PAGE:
From: Thomas Hockey et al. (eds.). The Biographical Encyclopedia of Astronomers, Springer Reference. New York: Springer, 2007, pp. 188-189 |
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Būzjānī: Abū al‐Wafāʾ Muḥammad ibn Muḥammad ibn Yaḥyā al‐Būzjānī
Behnaz Hashemipour
Born Būzjān
(Būzhgān, Khurāsān, Iran), 10 June 940
Died Baghdad, (Iraq),
997 or 998
Būzjānī
was one of the leading astronomers and mathematicians of the Middle Ages,
with significant contributions in observational astronomy. His achievements
in trigonometry paved the way for more precise astronomical calculations.
Būzjānī
was born in Būzjān, in the region of Nīshāpūr. The
town is now a deserted land in the vicinity of the small town of Torbat‐i
Jām, located today in the Iranian province of Khurāsān. He
was from an educated and well‐established family. He is said to have
studied arithmetic under both his paternal and maternal uncles.
Būzjānī
flourished in an age of great political upheavals. The Būyids (945 to
1055), a family originally from the highlands of Daylam in northern Iran,
had built a new dynasty that soon extended its rule over Iraq, the heart of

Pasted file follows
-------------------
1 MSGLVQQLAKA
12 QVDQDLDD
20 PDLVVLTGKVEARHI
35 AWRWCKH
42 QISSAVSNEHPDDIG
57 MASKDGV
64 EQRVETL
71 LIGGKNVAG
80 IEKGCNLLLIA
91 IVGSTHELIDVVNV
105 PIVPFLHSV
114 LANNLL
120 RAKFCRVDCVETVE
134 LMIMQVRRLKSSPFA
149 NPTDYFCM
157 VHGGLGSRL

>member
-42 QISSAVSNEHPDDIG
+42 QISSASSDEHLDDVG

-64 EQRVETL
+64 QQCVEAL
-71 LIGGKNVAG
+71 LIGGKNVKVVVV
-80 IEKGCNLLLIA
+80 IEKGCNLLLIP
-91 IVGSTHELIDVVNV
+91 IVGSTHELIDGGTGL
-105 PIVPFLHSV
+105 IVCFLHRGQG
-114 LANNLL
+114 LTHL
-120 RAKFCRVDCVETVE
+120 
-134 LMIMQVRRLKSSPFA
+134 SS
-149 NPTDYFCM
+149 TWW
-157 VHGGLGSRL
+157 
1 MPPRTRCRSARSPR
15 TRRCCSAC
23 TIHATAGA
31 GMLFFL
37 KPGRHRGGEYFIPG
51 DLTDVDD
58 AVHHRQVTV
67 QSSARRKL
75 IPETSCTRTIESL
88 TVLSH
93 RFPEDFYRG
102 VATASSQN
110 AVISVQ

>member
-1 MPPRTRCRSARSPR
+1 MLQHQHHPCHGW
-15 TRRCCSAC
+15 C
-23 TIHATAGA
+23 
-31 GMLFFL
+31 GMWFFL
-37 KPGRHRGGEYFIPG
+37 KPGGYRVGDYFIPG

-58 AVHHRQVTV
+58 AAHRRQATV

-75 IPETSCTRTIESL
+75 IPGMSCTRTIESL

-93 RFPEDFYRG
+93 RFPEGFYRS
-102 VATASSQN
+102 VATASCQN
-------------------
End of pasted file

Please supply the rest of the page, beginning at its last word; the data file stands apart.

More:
the ʿAbbāsid
caliphate, reducing the caliph's rule to a mere formality. Under the Būyids,
who were great patrons of science and the arts, many scientists and scholars
were attracted to Baghdad to enjoy the benefits of the new rulers' patronage.
The change in the political climate had brought with it a great cultural revival
in the eastern Islamic lands promoting literary, scientific, and philosophical
activities on a grand scale.
At the age of 20, Būzjānī moved to Baghdad, the capital
of the ʿAbbāsid caliphate,
where he soon rose to prominence as a leading astronomer and mathematician
at the Būyid court, conducting observations and research in the Bāb
al‐Tibn observatory. The decade following 975 seems to have been
his most active years in astronomy, during which he is said to have conducted
most of his observations. Later, to comply with the wishes of Sharaf al‐Dawla,
the Būyid Amīr (Regent), who was himself a learned man with keen
interest in astronomy, Būzjānī became actively involved in
the construction of a new observatory in Baghdad. His collaborator was Kūhī,
another celebrated astronomer from the northern part of Iran who at the time
was unrivaled in making astronomical instruments. The astronomical work of
Būzjānī and his colleagues in Baghdad mark the revival of the
“Baghdad school,” a tradition with much vitality in the preceding century.
Bīrūnī, the renowned astronomer